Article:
The takeaway is that although foreigners have pared this year’s purchases of Korean shares, they have continued to buy Korean bonds, arguably blunting the full impact on the currency. The Kospi gapped lower before the weekend, but technical indicators suggest the market may be near exhaustion. The won seems to be suggesting the same thing. The won was under pressure all week. The dollar recorded its high early Friday but then trended lower and closed on its lows before the weekend.
The yen and the Swiss franc were the strongest of the major currencies, appreciating 1.5% and 1.2% respectively against the US dollar. Although the dollar remained on the defensive, the fact that Swiss franc weakened against the euro ahead of the weekend also suggests some normalization of the political tensions. The euro also recovered against the yen ahead of the weekend.
It is worth looking closer at the safe haven conventional narrative. We do not think that investors bought yen or the Swiss franc like they bought gold, for example. There is an important difference between buying to taken on exposure and buying that is meant to cover previously sold positions. The Swiss franc and yen were used as funding currencies, to finance the purchase of other assets. What we have witnessed is the unwinding of some of these positions.
Speculators in the futures market covered nearly 10% of its gross short yen position (~13k contracts) in CFTC reporting week ending August 8. Speculators added to 3k contracts to the gross long position. Foreigners have not been particularly large investors in Japanese bonds or stocks in recent weeks. The four-week moving average of both is declining. On the other hand, through August 4, Japanese investors had the strongest three-week buying spree of foreign bonds since July 2016.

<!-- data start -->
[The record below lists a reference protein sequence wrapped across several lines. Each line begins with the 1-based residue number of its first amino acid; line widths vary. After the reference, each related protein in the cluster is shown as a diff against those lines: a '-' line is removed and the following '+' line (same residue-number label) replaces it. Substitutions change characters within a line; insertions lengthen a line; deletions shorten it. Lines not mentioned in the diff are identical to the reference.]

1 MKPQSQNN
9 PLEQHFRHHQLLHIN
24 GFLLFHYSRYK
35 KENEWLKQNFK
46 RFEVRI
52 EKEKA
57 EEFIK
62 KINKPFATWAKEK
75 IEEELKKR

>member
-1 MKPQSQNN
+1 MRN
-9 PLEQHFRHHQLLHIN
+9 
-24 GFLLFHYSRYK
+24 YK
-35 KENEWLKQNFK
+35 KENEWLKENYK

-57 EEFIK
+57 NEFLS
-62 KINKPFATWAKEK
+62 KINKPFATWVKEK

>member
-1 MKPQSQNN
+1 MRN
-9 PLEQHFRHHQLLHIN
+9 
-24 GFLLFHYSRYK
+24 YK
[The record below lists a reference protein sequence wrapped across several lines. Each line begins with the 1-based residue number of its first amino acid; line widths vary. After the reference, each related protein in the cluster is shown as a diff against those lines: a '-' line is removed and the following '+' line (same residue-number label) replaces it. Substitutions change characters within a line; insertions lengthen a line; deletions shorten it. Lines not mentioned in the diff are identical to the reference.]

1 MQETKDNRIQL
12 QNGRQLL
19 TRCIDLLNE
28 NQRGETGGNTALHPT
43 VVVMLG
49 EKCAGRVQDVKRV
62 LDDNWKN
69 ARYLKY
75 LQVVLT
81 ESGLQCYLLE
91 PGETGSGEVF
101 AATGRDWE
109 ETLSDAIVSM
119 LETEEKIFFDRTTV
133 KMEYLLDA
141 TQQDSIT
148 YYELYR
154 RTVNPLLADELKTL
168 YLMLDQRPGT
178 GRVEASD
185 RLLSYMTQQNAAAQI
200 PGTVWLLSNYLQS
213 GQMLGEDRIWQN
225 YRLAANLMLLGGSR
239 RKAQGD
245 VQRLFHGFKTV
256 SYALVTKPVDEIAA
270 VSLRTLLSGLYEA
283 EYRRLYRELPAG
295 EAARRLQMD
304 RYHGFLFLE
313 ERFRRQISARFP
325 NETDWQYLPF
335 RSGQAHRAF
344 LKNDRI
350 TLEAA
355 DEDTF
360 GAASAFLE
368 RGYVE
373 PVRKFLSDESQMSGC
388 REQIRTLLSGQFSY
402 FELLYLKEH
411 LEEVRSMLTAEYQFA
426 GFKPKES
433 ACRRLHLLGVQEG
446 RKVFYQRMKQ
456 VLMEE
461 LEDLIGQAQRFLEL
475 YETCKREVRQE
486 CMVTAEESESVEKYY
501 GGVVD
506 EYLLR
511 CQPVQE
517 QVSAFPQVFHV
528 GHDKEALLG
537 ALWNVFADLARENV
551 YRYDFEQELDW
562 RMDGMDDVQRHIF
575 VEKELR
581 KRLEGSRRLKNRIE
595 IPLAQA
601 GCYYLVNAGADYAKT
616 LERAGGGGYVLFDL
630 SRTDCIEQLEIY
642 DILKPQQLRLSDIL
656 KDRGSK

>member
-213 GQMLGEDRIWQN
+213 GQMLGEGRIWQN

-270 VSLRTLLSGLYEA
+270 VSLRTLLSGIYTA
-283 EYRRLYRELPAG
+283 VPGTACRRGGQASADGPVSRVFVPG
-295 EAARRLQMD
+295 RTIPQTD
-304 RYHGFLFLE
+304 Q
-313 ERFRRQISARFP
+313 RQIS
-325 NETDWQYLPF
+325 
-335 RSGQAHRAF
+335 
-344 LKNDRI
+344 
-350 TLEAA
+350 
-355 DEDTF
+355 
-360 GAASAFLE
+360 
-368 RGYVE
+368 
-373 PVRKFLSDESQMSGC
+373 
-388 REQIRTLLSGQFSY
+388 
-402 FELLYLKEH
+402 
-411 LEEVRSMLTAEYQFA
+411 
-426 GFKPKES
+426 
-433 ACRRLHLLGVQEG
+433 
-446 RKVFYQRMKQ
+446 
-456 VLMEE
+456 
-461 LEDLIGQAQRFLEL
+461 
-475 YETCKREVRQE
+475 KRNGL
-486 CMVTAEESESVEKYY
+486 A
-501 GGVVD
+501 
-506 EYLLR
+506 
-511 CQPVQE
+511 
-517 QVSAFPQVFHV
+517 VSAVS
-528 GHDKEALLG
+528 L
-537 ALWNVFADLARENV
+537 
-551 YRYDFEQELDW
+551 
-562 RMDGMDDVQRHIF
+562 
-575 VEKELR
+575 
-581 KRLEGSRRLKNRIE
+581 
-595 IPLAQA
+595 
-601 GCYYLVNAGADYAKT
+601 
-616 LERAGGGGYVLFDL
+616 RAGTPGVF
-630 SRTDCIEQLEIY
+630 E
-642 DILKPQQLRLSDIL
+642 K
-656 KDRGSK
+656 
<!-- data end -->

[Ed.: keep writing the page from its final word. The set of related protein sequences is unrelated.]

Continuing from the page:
The dollar fell to JPY108.75 before the weekend, a four-month low, but managed to close back above JPY109.00. It finished marginally lower to extend the streak to four losing sessions and is the fourth weekly loss in the last five. A move above JPY109.40 is needed to stabilize the tone, while a move above JPY110.20 would reinforce lower end of the range. The US rate premium is not particularly attractive at 213 bp at the 10-year mark. It is below the 50-day average (218 bp) and 100-day average (222 bp). At 140 bp, the two-year differential is the lowest in three months. Nevertheless, for Japanese investors who buy US bonds on an unhedged basis, and believe that lower end of the dollar’s range will hold, may still find Treasuries attractive.
The euro finished its fifth weekly advance, though it remains a little below the peak of about $1.1910 set on August 2. It rallied ahead of the weekend, and 0.4% advance was also the weekly gain. The technical indicators did not respond much to the pre-weekend gain, but many still have their sights set on the $1.20-$1.22 area, with Draghi’s speech at Jackson Hole anticipated to provide new cues.
The US premium over Germany is a little above 200 bp. This is near its 20-day average. A widening premium tends to give the dollar better traction. The 10-year premium has widened to 180 bp from the year’s low near 170 bp reached in mid-July, and which incidentally is the weekly average in 2016. Recall that the US premium peaked last December near 235 bp. Since the end of the last year, the 10-year US yield has fallen by 25 bp while the German yield has risen 19 bp.
Economic data in the week ahead include a second look at Q2 GDP (0.6%) and final July CPI (1.3% headline and 1.2% core). July industrial output figures kick off the week, and the risk is to the downside of the median expectation for a 0.5% decline. It appears that the economic momentum stalled at the beginning of Q3. Most likely the data will not alter expectations for the September ECB meeting.